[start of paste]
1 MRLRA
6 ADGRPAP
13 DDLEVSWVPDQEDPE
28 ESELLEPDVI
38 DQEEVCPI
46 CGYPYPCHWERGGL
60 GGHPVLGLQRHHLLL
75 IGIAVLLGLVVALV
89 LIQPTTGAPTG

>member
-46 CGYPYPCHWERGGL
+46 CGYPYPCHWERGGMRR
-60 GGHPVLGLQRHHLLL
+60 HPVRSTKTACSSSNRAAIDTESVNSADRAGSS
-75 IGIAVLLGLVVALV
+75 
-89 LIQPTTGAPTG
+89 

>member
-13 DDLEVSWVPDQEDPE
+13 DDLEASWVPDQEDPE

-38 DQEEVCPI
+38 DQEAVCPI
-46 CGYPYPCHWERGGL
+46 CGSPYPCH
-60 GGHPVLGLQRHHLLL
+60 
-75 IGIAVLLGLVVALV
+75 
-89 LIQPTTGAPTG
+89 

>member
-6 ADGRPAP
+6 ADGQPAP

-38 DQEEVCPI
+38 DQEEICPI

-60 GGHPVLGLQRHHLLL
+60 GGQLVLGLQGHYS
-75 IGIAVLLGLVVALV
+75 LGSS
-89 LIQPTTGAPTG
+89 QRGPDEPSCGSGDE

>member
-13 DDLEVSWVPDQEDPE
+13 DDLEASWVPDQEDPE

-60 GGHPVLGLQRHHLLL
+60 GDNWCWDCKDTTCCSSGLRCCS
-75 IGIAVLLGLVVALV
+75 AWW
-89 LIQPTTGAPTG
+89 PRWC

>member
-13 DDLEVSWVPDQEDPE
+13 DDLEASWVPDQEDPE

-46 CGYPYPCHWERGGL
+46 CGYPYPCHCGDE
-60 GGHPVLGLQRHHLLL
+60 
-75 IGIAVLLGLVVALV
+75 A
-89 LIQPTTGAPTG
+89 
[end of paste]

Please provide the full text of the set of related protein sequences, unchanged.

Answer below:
1 MRLRA
6 ADGRPAP
13 DDLEVSWVPDQEDPE
28 ESELLEPDVI
38 DQEEVCPI
46 CGYPYPCHWERGGL
60 GGHPVLGLQRHHLLL
75 IGIAVLLGLVVALV
89 LIQPTTGAPTG

>member
-46 CGYPYPCHWERGGL
+46 CGYPYPCHWERGGMRR
-60 GGHPVLGLQRHHLLL
+60 HPVRSTKTACSSSNRAAIDTESVNSADRAGSS
-75 IGIAVLLGLVVALV
+75 
-89 LIQPTTGAPTG
+89 

>member
-13 DDLEVSWVPDQEDPE
+13 DDLEASWVPDQEDPE

-38 DQEEVCPI
+38 DQEAVCPI
-46 CGYPYPCHWERGGL
+46 CGSPYPCH
-60 GGHPVLGLQRHHLLL
+60 
-75 IGIAVLLGLVVALV
+75 
-89 LIQPTTGAPTG
+89 

>member
-6 ADGRPAP
+6 ADGQPAP

-38 DQEEVCPI
+38 DQEEICPI

-60 GGHPVLGLQRHHLLL
+60 GGQLVLGLQGHYS
-75 IGIAVLLGLVVALV
+75 LGSS
-89 LIQPTTGAPTG
+89 QRGPDEPSCGSGDE

>member
-13 DDLEVSWVPDQEDPE
+13 DDLEASWVPDQEDPE

-60 GGHPVLGLQRHHLLL
+60 GDNWCWDCKDTTCCSSGLRCCS
-75 IGIAVLLGLVVALV
+75 AWW
-89 LIQPTTGAPTG
+89 PRWC

>member
-13 DDLEVSWVPDQEDPE
+13 DDLEASWVPDQEDPE

-46 CGYPYPCHWERGGL
+46 CGYPYPCHCGDE
-60 GGHPVLGLQRHHLLL
+60 
-75 IGIAVLLGLVVALV
+75 A
-89 LIQPTTGAPTG
+89 